Product has been added to the basket

Patrick John Brenchley 1936-2011

Pat Brenchley with lemonade Patrick Brenchley, known to everyone as Pat, was a widely respected ‘soft rock’ geologist best known for his work on the Late Ordovician. He made innovative contributions to stratigraphy, palaeoecology, volcanology and sedimentology, usually with a strong slant towards the Ordovician, together with co-authorship of a major joint text on palaeoecology and co-editorship of the second edition of The Geology of England and Wales.

Pat was born on 8 July, 1936 and attended Whitgift School in Croydon. His National Service was in the Royal Air Force (1954-56). Subsequently, Pat read Natural Sciences at the University of Cambridge, graduating in 1959 in geology and zoology.

Pat was appointed demonstrator in the Department of Geology, University of Liverpool, in 1961. Pat’s doctoral research was on the stratigraphy, palaeontology and volcanology of the Late Ordovician of the Berwyn Hills, described by Sedgwick as “The most beautiful geology I have seen in my hammering life”. His supervisor, John Harper, also introduced Pat to the Ordovician of eastern Ireland. These studies on the remnants of Avalonia built a strong foundation to Pat’s subsequent career. He was appointed Assistant Lecturer in 1965.

Throughout his career Pat was a conscientious and well-liked teacher. He took great care in the preparation and delivery of his lectures, and developed some very innovative ‘multidisciplinary’ practical exercises. Pat was a particularly excellent field instructor, and led field courses to many corners of the UK and Ireland. He was also supervisor to around 20 PhD students.

Pat formally took early retirement in September 1996. He was re-engaged as Senior Fellow until 1999, enabling him to continue his teaching and research, but with much less administration. His research maintained a strong focus on Ordovician stratigraphy, palaeoenvironments and palaeoecology, and especially Hirnantian extinctions and their causes, where he set the agenda for much current research. Fieldwork included Scandinavia, Iberia, the Baltic States and Patagonia.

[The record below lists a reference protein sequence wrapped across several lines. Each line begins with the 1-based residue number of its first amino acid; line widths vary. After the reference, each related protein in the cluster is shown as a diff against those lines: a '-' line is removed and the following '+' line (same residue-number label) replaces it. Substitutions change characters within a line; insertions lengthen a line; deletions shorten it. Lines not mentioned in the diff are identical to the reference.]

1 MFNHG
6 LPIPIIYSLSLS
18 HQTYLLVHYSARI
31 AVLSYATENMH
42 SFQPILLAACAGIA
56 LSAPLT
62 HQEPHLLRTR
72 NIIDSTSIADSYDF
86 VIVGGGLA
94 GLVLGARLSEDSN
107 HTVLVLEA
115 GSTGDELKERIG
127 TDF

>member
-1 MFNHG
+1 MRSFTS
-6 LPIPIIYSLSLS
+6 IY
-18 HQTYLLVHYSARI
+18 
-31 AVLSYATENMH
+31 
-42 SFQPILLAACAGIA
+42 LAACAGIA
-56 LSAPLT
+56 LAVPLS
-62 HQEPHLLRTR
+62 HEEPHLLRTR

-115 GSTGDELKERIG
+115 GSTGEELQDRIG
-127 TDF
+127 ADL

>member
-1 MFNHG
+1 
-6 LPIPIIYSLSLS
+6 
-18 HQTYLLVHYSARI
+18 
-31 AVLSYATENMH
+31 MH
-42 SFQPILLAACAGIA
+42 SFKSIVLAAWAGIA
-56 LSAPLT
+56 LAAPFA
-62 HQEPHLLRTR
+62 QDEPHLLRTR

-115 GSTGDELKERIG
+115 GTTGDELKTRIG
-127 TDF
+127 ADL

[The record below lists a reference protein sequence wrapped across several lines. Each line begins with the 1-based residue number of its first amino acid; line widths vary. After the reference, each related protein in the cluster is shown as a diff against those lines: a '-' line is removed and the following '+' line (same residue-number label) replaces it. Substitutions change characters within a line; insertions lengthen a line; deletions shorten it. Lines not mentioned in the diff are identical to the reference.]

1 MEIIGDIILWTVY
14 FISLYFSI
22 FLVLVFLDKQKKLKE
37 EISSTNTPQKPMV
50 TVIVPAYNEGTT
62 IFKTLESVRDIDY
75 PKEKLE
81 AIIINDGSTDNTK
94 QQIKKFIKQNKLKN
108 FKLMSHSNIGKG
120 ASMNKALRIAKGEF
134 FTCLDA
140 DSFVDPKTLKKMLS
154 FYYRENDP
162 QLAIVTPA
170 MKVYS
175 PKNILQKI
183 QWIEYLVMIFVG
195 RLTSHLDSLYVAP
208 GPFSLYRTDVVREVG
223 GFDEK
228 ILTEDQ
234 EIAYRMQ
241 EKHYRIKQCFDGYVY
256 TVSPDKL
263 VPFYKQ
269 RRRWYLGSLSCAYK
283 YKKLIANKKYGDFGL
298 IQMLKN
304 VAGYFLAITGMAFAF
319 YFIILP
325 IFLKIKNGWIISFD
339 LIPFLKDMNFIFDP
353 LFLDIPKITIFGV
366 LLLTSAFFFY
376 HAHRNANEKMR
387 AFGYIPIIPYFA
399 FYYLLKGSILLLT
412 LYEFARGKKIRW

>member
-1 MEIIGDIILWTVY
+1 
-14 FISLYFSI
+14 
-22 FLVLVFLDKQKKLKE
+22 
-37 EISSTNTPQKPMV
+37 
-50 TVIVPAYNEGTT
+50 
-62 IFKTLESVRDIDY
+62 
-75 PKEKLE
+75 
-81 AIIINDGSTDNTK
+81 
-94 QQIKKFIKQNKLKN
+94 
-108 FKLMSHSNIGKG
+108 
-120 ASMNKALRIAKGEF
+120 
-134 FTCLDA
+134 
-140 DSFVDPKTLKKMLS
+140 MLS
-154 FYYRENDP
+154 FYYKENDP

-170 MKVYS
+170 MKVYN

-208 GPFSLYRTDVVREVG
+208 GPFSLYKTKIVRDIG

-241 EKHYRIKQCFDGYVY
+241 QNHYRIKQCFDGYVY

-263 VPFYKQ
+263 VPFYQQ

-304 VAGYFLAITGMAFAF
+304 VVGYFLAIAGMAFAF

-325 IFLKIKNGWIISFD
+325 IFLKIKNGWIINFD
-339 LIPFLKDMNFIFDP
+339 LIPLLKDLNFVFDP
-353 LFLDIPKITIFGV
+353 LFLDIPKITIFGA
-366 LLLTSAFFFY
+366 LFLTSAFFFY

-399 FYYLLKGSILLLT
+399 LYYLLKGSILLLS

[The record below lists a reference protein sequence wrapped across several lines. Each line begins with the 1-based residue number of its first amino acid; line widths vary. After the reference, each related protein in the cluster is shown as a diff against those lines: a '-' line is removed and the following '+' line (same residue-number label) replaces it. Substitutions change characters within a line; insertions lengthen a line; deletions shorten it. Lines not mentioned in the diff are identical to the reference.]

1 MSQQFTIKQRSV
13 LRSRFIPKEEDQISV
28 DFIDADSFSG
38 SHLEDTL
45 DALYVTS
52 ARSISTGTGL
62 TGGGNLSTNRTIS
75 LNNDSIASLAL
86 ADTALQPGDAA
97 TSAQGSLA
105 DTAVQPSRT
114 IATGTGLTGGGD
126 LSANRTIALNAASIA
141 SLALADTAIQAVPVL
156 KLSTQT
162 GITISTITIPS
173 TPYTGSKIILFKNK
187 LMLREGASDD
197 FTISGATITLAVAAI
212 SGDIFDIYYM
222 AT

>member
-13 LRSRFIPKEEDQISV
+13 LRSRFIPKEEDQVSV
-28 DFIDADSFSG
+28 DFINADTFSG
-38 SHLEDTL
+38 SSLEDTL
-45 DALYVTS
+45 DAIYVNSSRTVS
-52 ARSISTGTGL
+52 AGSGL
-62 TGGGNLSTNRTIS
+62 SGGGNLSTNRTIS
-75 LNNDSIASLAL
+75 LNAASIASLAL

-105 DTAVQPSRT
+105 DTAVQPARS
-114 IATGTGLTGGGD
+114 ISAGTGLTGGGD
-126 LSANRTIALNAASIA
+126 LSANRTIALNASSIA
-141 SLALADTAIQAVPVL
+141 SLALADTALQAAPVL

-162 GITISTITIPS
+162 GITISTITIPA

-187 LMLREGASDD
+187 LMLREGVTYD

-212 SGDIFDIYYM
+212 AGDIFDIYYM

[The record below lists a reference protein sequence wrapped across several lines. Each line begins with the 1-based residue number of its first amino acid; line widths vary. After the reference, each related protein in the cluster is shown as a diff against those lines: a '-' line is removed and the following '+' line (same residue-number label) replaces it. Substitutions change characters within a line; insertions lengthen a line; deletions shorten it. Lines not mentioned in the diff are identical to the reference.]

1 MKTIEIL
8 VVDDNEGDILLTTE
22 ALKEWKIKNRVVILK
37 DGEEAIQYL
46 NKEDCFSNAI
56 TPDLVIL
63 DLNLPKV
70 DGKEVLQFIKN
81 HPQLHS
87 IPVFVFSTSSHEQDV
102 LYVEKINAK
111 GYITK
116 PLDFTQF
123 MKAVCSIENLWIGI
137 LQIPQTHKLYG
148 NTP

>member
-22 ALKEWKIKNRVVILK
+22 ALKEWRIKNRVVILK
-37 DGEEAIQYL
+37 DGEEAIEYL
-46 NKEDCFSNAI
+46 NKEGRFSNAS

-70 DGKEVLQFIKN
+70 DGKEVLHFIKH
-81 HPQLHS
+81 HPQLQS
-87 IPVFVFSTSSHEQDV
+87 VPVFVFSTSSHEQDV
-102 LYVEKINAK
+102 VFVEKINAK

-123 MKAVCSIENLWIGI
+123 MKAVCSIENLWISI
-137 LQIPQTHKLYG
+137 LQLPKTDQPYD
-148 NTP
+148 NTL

Pat had a long association with the Geological Journal, serving as editor-in-chief (1982-1991) and book review editor (1991-2008). He managed the journal’s transformation to an increasingly internationally respected, multidisciplinary journal.

Pat met his wife Barbara in Liverpool in the 1960s, and they shared passions for classical music, hill-walking and exploring the world. They were married for 47 years, and had four children and seven grandchildren. Pat was a keen sportsman, and was still playing for the departmental cricket and rugby teams in his 40s.

After retirement, Pat and Barbara moved to Cumbria. Pat’s research continued, but most of his time was spent completing The Geology of England and Wales, co-edited with Peter Rawson. Ironically, Pat was persuaded to take on this mammoth task due to his critical, but generally constructive, comments on the first edition of this fundamental text.

Sadly, active retirement was cut short by ill health. The early stages of Pat’s vascular complaint limited his and Barbara’s activities. Barbara sadly died in early 2009 and Pat moved to a care home in Cambridgeshire, where he was close to some of his family when he died on 24 March.

By Steve Donovan, Dave Harper & Jim Marshall